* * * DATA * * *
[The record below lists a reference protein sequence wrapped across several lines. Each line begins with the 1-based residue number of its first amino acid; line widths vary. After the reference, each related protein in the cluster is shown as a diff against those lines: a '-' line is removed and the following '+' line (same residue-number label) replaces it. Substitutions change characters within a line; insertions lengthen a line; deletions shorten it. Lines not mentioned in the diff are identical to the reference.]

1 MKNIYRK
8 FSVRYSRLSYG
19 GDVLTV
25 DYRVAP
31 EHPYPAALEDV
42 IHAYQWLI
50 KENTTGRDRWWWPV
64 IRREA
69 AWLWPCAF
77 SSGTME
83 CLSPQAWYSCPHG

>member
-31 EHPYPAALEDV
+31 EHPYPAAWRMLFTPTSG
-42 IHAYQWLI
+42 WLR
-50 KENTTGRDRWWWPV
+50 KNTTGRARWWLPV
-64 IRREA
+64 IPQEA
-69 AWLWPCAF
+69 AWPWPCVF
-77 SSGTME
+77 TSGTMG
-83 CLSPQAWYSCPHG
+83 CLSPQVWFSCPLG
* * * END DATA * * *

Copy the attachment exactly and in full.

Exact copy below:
[The record below lists a reference protein sequence wrapped across several lines. Each line begins with the 1-based residue number of its first amino acid; line widths vary. After the reference, each related protein in the cluster is shown as a diff against those lines: a '-' line is removed and the following '+' line (same residue-number label) replaces it. Substitutions change characters within a line; insertions lengthen a line; deletions shorten it. Lines not mentioned in the diff are identical to the reference.]

1 MKNIYRK
8 FSVRYSRLSYG
19 GDVLTV
25 DYRVAP
31 EHPYPAALEDV
42 IHAYQWLI
50 KENTTGRDRWWWPV
64 IRREA
69 AWLWPCAF
77 SSGTME
83 CLSPQAWYSCPHG

>member
-31 EHPYPAALEDV
+31 EHPYPAAWRMLFTPTSG
-42 IHAYQWLI
+42 WLR
-50 KENTTGRDRWWWPV
+50 KNTTGRARWWLPV
-64 IRREA
+64 IPQEA
-69 AWLWPCAF
+69 AWPWPCVF
-77 SSGTME
+77 TSGTMG
-83 CLSPQAWYSCPHG
+83 CLSPQVWFSCPLG